15 February 2007

Remember this phrase

You seem to think that a television show's propaganda function works like an essay - as if, it can't be racist if it has some nice Muslim characters, or occasionally could give the impression that war might be a bad thing. It is as if the argument works through explicit didactic steps, rather than through a barrage of constant mutually reinforcing impressions.


Emphasis added. The esteemed comrade Richard S. in a comments thread at the Tomb.

11 February 2007

Mad Larry gets close to the truth

On Meddling

Most of our culture’s problems are the fault of marketing, or at the very least, they’re the fault of people who think they’re marketing but are actually just making everyone miserable. I’ve already argued that “’political correctness’” – a phrase which deserves a double set of inverted commas, for reasons I’ve gone into at length [28/12/06] – is mainly the invention of paranoid right-wingers rather than interfering liberal do-gooders, but it is true that somebody, somewhere, is doing an awful lot of meddling. Guns are edited out of old movies, violence is surgically excised from cartoons, scripts are rewritten so that female characters are always shown to be strong, flawless and self-willed (much to the annoyance of actresses, who know that characters with enormous personality defects are vastly more interesting) while black characters are shown to be capable of unlimited compassion / redemption (much to the annoyance of black actors, who like playing villains with eyepatches as much as anyone else does).

This isn’t the work of “’political correctness’”, and it certainly isn’t the work of anybody remotely left-wing. It’s the work of the executive class, of corporate committees, of armies of marketing consultants and commando squadrons of research analysts. Their meddling isn’t done for political reasons, or indeed for the sake of any agenda at all, apart from the obvious profit-related one. Put too much violence in a family programme, and a minority of parents will complain, damaging ratings and losing advertising revenue. Make a movie in which the bad guys are “ethnic”, and members of that ethnic group might not pay to see it. Actual political correctness exists in marketing rather than in ideology, and essentially means doing whatever’s necessary in order to appeal to the widest possible demographic: “demographically correct” might be a better term, although I’ve tried using it in conversation and it never catches on. If we lived in a world where 98% of the population belonged to the Ku Klux Klan, then it’d be a safe bet that exactly the same people who now make sure there’s a positive “ethnic” character in every Hollywood movie would make sure there's always a big black cannibal with a bone through his nose instead.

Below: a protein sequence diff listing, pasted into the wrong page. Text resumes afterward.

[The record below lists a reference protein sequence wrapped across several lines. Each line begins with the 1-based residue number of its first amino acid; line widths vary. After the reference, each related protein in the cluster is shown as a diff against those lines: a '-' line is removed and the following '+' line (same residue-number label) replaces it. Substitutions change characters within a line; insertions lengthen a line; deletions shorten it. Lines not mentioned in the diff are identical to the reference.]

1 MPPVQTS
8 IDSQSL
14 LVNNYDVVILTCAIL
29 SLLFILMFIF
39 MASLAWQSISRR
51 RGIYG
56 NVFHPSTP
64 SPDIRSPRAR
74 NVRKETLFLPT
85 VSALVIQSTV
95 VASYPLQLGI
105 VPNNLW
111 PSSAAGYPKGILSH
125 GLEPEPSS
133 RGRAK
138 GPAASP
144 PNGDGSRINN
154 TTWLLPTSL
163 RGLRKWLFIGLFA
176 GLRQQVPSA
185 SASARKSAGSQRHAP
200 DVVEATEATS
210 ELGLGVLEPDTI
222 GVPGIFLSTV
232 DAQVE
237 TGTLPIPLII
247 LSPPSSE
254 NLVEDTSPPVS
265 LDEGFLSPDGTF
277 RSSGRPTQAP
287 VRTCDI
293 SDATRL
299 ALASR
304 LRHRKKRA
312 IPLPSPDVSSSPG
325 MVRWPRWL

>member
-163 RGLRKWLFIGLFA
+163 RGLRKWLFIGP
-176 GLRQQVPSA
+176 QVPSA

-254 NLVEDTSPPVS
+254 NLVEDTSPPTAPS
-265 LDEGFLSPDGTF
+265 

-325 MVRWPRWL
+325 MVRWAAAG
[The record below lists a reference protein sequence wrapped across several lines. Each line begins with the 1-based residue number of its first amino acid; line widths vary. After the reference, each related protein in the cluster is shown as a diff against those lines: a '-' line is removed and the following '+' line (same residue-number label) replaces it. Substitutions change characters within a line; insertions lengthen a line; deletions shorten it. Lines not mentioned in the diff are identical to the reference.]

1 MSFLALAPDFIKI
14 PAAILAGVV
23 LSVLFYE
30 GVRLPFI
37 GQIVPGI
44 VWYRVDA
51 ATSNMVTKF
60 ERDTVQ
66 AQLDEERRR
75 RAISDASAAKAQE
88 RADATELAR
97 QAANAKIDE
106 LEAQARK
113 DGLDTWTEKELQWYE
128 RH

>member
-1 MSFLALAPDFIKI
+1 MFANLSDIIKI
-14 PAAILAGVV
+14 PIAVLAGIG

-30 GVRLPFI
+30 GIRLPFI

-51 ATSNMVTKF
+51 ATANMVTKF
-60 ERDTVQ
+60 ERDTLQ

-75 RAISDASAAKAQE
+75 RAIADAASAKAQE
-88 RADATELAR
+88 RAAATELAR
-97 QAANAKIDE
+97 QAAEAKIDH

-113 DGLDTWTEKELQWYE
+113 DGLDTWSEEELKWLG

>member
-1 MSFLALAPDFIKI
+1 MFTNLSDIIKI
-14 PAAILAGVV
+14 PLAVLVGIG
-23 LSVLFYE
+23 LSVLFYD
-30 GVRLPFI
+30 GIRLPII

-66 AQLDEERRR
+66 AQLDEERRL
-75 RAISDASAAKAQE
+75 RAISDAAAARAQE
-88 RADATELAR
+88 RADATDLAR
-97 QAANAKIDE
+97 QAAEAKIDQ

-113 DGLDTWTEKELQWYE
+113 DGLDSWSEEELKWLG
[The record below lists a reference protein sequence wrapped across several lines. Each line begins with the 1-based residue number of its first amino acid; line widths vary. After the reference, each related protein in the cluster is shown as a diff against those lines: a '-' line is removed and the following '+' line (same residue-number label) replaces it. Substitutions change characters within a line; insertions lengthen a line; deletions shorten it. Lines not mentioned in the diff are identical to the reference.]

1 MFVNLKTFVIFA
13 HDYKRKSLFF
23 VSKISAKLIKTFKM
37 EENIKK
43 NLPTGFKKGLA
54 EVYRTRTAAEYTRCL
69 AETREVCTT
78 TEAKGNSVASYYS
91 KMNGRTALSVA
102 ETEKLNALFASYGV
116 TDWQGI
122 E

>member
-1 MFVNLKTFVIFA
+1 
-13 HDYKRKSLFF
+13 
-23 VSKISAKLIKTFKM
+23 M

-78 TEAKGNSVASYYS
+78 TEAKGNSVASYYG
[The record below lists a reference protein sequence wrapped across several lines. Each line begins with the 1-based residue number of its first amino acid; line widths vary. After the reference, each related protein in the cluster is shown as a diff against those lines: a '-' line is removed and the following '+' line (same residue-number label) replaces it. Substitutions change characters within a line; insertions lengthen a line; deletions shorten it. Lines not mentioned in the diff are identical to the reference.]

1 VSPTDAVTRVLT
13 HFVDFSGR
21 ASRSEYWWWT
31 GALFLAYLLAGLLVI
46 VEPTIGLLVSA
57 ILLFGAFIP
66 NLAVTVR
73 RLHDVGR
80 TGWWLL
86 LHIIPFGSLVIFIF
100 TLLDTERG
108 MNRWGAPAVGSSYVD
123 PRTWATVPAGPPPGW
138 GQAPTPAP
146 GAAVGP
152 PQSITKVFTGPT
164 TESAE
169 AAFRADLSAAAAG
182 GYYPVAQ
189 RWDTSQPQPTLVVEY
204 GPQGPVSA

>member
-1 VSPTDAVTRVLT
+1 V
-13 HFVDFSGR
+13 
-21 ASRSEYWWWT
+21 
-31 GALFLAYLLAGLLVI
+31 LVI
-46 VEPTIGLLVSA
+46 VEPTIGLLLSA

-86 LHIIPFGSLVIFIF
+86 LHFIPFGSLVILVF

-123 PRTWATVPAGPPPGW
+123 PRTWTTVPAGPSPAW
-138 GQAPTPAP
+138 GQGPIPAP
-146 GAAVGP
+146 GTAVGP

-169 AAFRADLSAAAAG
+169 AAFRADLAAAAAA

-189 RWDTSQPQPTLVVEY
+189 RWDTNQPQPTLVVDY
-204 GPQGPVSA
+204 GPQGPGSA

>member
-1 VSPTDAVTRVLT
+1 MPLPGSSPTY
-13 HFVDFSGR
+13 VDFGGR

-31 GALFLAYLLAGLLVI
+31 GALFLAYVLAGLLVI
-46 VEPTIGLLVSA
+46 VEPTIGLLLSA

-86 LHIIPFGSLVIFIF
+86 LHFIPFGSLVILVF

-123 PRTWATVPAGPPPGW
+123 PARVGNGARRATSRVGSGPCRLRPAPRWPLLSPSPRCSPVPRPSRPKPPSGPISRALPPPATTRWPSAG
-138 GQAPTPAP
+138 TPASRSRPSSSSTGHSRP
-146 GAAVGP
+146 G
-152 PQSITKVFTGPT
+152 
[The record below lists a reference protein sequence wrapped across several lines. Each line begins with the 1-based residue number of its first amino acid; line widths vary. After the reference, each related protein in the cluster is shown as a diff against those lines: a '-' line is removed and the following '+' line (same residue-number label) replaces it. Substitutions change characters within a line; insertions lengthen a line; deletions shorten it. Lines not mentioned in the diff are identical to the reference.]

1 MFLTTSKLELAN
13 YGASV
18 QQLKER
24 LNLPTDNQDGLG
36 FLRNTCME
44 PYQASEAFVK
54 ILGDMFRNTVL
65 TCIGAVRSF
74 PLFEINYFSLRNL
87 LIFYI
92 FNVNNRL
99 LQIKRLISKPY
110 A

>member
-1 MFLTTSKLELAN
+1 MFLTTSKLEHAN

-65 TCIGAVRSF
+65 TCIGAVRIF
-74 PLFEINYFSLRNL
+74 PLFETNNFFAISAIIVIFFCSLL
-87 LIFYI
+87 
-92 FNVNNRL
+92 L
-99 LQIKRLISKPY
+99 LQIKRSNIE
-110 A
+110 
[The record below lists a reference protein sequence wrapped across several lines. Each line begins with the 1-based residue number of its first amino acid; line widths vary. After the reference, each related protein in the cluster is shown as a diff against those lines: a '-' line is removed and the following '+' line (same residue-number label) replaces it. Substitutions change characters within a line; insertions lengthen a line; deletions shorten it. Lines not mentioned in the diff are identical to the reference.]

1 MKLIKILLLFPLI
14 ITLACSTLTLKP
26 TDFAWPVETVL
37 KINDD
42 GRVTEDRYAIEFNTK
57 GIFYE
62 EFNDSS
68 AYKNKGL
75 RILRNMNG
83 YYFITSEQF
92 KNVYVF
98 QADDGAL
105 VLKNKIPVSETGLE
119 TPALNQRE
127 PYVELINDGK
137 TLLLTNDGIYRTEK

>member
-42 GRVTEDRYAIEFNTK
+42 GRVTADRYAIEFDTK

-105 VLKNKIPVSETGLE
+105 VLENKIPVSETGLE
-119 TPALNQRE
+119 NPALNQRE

Our political system has exactly the same problem as our culture, and for exactly the same reasons. Most people still assume that in a general election, the major parties will campaign to get as many votes from the general public as possible, but this is no longer true. The major parties know full well that most demographic groups are guaranteed to vote for a specific party no matter what the candidates do, and that there’s no point campaigning for the support of anybody except those in the middle-ground, the small minority which might still swing either way. All three of Britain’s leading parties now use the same “targeting software” to identify these key groups, and to work out what those groups want. And the “targeting software” is telling them all exactly the same thing: focus on middle-class consumers with expendable income, people to whom the outcome of an election doesn’t particularly matter. This is why the most recent election manifestos of all three leading parties have been indistinguishable apart from the adjectives, and even Howard’s arse-waffle about asylum-seekers masked a policy barely any different to Blair’s. In effect, Britain is no longer a democratic society, and it wouldn’t be democratic even if we weren’t under American jurisdiction. Because what we’ve learned over the last ten years – if we didn’t already instinctively know it – is that marketing and democracy are incompatible. Whether it’s in Hollywood or Westminster, marketing means a blanding-out, a removal of any significant difference on the grounds that it might offend one type of consumer-voter or another. Choice, actual choice rather than the consumer kind, can’t exist without difference. And democracy, like culture itself, relies on choice.